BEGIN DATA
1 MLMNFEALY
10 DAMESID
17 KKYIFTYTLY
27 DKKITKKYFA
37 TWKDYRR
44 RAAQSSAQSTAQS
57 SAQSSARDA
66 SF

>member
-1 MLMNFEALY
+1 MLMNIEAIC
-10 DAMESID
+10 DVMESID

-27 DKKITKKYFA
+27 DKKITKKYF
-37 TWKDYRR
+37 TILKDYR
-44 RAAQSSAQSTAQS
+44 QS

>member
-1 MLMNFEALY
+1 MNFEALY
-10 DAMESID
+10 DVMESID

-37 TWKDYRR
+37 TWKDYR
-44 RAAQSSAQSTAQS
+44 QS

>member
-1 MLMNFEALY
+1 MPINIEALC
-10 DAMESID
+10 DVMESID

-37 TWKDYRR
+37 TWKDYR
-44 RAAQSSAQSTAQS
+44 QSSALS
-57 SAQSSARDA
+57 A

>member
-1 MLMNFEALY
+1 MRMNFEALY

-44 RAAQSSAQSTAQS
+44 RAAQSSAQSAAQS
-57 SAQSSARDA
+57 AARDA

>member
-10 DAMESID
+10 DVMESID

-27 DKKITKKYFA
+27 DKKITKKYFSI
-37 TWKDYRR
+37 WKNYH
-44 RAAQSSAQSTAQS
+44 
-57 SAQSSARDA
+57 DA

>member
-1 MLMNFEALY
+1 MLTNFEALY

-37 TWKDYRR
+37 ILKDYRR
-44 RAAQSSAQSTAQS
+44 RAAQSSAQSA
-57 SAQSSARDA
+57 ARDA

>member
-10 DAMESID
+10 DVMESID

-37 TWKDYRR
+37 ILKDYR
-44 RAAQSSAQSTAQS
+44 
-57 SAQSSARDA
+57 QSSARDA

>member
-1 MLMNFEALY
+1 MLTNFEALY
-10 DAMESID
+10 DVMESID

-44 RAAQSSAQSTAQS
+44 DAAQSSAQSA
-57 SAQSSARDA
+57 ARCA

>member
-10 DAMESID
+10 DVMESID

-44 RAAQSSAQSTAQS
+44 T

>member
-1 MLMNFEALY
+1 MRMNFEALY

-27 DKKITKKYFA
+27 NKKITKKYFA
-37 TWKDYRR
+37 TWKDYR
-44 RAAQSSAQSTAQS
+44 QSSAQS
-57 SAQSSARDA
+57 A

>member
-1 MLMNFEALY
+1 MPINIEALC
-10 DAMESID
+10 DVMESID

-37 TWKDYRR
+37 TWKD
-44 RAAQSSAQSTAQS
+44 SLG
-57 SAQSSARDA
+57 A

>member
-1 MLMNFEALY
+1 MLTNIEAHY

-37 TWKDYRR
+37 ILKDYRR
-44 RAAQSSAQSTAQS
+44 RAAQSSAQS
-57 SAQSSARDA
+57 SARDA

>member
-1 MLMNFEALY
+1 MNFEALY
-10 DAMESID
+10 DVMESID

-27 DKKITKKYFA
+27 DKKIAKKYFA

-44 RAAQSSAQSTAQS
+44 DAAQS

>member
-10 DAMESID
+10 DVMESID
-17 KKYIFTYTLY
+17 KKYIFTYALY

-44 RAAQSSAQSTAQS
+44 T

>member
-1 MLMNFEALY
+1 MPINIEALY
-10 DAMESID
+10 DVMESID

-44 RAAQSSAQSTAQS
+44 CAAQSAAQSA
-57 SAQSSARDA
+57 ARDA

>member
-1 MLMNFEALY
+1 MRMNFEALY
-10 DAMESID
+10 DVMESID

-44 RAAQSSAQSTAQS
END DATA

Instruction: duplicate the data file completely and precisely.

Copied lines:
1 MLMNFEALY
10 DAMESID
17 KKYIFTYTLY
27 DKKITKKYFA
37 TWKDYRR
44 RAAQSSAQSTAQS
57 SAQSSARDA
66 SF

>member
-1 MLMNFEALY
+1 MLMNIEAIC
-10 DAMESID
+10 DVMESID

-27 DKKITKKYFA
+27 DKKITKKYF
-37 TWKDYRR
+37 TILKDYR
-44 RAAQSSAQSTAQS
+44 QS

>member
-1 MLMNFEALY
+1 MNFEALY
-10 DAMESID
+10 DVMESID

-37 TWKDYRR
+37 TWKDYR
-44 RAAQSSAQSTAQS
+44 QS

>member
-1 MLMNFEALY
+1 MPINIEALC
-10 DAMESID
+10 DVMESID

-37 TWKDYRR
+37 TWKDYR
-44 RAAQSSAQSTAQS
+44 QSSALS
-57 SAQSSARDA
+57 A

>member
-1 MLMNFEALY
+1 MRMNFEALY

-44 RAAQSSAQSTAQS
+44 RAAQSSAQSAAQS
-57 SAQSSARDA
+57 AARDA

>member
-10 DAMESID
+10 DVMESID

-27 DKKITKKYFA
+27 DKKITKKYFSI
-37 TWKDYRR
+37 WKNYH
-44 RAAQSSAQSTAQS
+44 
-57 SAQSSARDA
+57 DA

>member
-1 MLMNFEALY
+1 MLTNFEALY

-37 TWKDYRR
+37 ILKDYRR
-44 RAAQSSAQSTAQS
+44 RAAQSSAQSA
-57 SAQSSARDA
+57 ARDA

>member
-10 DAMESID
+10 DVMESID

-37 TWKDYRR
+37 ILKDYR
-44 RAAQSSAQSTAQS
+44 
-57 SAQSSARDA
+57 QSSARDA

>member
-1 MLMNFEALY
+1 MLTNFEALY
-10 DAMESID
+10 DVMESID

-44 RAAQSSAQSTAQS
+44 DAAQSSAQSA
-57 SAQSSARDA
+57 ARCA

>member
-10 DAMESID
+10 DVMESID

-44 RAAQSSAQSTAQS
+44 T

>member
-1 MLMNFEALY
+1 MRMNFEALY

-27 DKKITKKYFA
+27 NKKITKKYFA
-37 TWKDYRR
+37 TWKDYR
-44 RAAQSSAQSTAQS
+44 QSSAQS
-57 SAQSSARDA
+57 A

>member
-1 MLMNFEALY
+1 MPINIEALC
-10 DAMESID
+10 DVMESID

-37 TWKDYRR
+37 TWKD
-44 RAAQSSAQSTAQS
+44 SLG
-57 SAQSSARDA
+57 A

>member
-1 MLMNFEALY
+1 MLTNIEAHY

-37 TWKDYRR
+37 ILKDYRR
-44 RAAQSSAQSTAQS
+44 RAAQSSAQS
-57 SAQSSARDA
+57 SARDA

>member
-1 MLMNFEALY
+1 MNFEALY
-10 DAMESID
+10 DVMESID

-27 DKKITKKYFA
+27 DKKIAKKYFA

-44 RAAQSSAQSTAQS
+44 DAAQS

>member
-10 DAMESID
+10 DVMESID
-17 KKYIFTYTLY
+17 KKYIFTYALY

-44 RAAQSSAQSTAQS
+44 T

>member
-1 MLMNFEALY
+1 MPINIEALY
-10 DAMESID
+10 DVMESID

-44 RAAQSSAQSTAQS
+44 CAAQSAAQSA
-57 SAQSSARDA
+57 ARDA

>member
-1 MLMNFEALY
+1 MRMNFEALY
-10 DAMESID
+10 DVMESID

-44 RAAQSSAQSTAQS